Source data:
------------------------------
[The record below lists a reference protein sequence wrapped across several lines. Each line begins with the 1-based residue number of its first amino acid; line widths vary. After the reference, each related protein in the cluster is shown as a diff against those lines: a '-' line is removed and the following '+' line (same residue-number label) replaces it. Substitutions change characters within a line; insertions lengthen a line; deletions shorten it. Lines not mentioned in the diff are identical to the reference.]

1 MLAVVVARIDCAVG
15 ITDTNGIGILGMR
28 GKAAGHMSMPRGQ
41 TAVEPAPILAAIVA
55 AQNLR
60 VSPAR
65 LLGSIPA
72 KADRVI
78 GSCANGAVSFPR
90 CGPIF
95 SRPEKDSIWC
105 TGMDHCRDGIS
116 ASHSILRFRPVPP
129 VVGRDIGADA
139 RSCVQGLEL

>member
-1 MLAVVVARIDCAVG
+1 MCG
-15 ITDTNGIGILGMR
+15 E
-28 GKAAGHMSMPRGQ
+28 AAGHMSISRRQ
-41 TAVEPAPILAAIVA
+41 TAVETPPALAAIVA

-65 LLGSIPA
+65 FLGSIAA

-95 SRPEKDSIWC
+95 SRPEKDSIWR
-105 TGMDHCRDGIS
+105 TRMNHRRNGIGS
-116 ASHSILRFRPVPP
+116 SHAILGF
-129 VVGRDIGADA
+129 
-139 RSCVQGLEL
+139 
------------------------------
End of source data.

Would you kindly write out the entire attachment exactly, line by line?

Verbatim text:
[The record below lists a reference protein sequence wrapped across several lines. Each line begins with the 1-based residue number of its first amino acid; line widths vary. After the reference, each related protein in the cluster is shown as a diff against those lines: a '-' line is removed and the following '+' line (same residue-number label) replaces it. Substitutions change characters within a line; insertions lengthen a line; deletions shorten it. Lines not mentioned in the diff are identical to the reference.]

1 MLAVVVARIDCAVG
15 ITDTNGIGILGMR
28 GKAAGHMSMPRGQ
41 TAVEPAPILAAIVA
55 AQNLR
60 VSPAR
65 LLGSIPA
72 KADRVI
78 GSCANGAVSFPR
90 CGPIF
95 SRPEKDSIWC
105 TGMDHCRDGIS
116 ASHSILRFRPVPP
129 VVGRDIGADA
139 RSCVQGLEL

>member
-1 MLAVVVARIDCAVG
+1 MCG
-15 ITDTNGIGILGMR
+15 E
-28 GKAAGHMSMPRGQ
+28 AAGHMSISRRQ
-41 TAVEPAPILAAIVA
+41 TAVETPPALAAIVA

-65 LLGSIPA
+65 FLGSIAA

-95 SRPEKDSIWC
+95 SRPEKDSIWR
-105 TGMDHCRDGIS
+105 TRMNHRRNGIGS
-116 ASHSILRFRPVPP
+116 SHAILGF
-129 VVGRDIGADA
+129 
-139 RSCVQGLEL
+139 